Changes to the Cold War also helped McGovern’s cause. After the Cuban Missile Crisis brought the world to the brink of nuclear annihilation in October 1962, President John F. Kennedy reexamined the arms race and the conflict between the United States and the Soviet Union. In an effort to cool tensions between the two superpowers, Kennedy signed the Limited Test Ban Treaty in 1963, which prohibited atmospheric testing of nuclear weapons in both the Soviet Union and the United States. Its ratification was also spurred by new scientific evidence on the environmental effects of high levels of radiation in the atmosphere. That same year, Secretary of Defense Robert McNamara, supposing that maintaining a preponderance of American power amidst a thaw in the Cold War was superfluous, began to close military bases throughout the country with the goal of “obtaining the maximum defense at the lowest possible cost.”
None of this meant passing his environmental project would be easy. McGovern knew that if the NECC had any chance of surviving in Congress, it needed an unlikely coalition behind it. Whenever he had a colleague or a camera in front of him, McGovern argued that the NECC had something for everyone. Defense contractors needn’t worry about converting jobs to peacetime purposes, since the process would still be coordinated by “the wisdom of our private contractors” and “our private businessmen.” Scientists and engineers, he maintained, should be excited that their “skill and brainpower” would be funneled into solving the world’s problems, rather than weapons production. And the American military, now free of unnecessary defense programs, could more effectively concentrate on “the dangers of the times” (at that time, the Cold War).
At first, McGovern’s message had some appeal in Washington, D.C. Deputy Secretary of Defense Cyrus Vance liked the prospect of saving on defense while continuing to provide long-term support to the industry’s employees, and Cold Warriors like Democrat Hubert Humphrey—while adamant that the United States did not have a “war economy”—thought the commission a vital first step in providing government funds to “meet broad public needs: air and water pollution, urban transport, providing adequate water supply and other conservation of natural resources for a growing population.”
But then came Vietnam. President Lyndon Johnson’s decision to escalate the war in Southeast Asia derailed McGovern’s vision. Whereas in 1963 the world seemed at the precipice of a new era in the Cold War, Vietnam revived ideological tensions between Democratic proponents and opponents of Cold War foreign policy. Hawkish Democrats became enemies to the NECC, afraid of diverting monies away from the war. The stiffest opposition to the plan came from the Johnson administration, which criticized McGovern’s idea for a 10 percent cut to a $300 billion-dollar defense budget as “radical.” Moreover, defense contractors failed to see the utility of McGovern’s commission as they were now awash in new, albeit temporary, defense contracts to fight the war. When the NECC would be revived over two decades later as the Cold War was finally coming to an end, it would be a smaller, private endeavor focused on public education about economic conversion and disarmament and stripped of its earlier environmentalist goals.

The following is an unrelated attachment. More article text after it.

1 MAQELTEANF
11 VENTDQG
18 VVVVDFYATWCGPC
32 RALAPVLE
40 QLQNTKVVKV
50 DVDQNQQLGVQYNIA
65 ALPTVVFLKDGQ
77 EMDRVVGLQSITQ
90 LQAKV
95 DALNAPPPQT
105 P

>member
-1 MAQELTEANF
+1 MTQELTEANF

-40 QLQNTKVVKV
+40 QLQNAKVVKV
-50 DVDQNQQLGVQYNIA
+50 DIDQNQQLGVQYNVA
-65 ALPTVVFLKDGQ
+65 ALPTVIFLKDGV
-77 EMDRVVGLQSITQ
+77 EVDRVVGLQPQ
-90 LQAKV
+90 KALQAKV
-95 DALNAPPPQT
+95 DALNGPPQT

The collapse of this earlier Green New Deal has important lessons for Democrats today. Its failure was not due to a lack of imagination but to the Democratic Party’s lackluster and divided response to that imagination. McGovern’s prospects for solving environmental problems in the 1960s were bound up in his party’s politics of the time, as the Cold War forced Democrats to reconcile their global fight against communism with their liberal designs for domestic reform. Without party-wide agreement on foreign policy priorities, or environmental ones, McGovern’s proposal was doomed.
Democrats today need to make sure their priorities align before they tackle a Green New Deal again. But even though the climate has become an increasingly partisan issue over the past few decades, mustering a progressive coalition might actually prove easier than it was 50 years ago. Democrats now universally embrace climate change as science and as existential threat; and a coalition of business interests, activists, scientists and politicians see the urgency of the issue and are looking for ways to collaborate.
It might even be possible to reallocate defense spending for the new project, as McGovern attempted half a century ago. After all, it is not the 1960s anymore, and the funding for a massive social program would need to come from somewhere. However, should this be the strategy once again, the Democratic Party would be better off this time presenting a Green New Deal as compatible with and integral to their foreign policy agenda—one that, for example, de-emphasizes militarism and redirects excessive defense spending—rather than separate from or opposed to it.
Above all, if a Green New Deal is to ever happen—and it likely couldn’t until at least post-2020 because of the extent of modern partisanship—Democrats would need to be united this time and firm in their commitment to its bold agenda and its place in their broader platform.
Article originally published on POLITICO Magazine
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The Article Was Written/Published By: Michael Brenes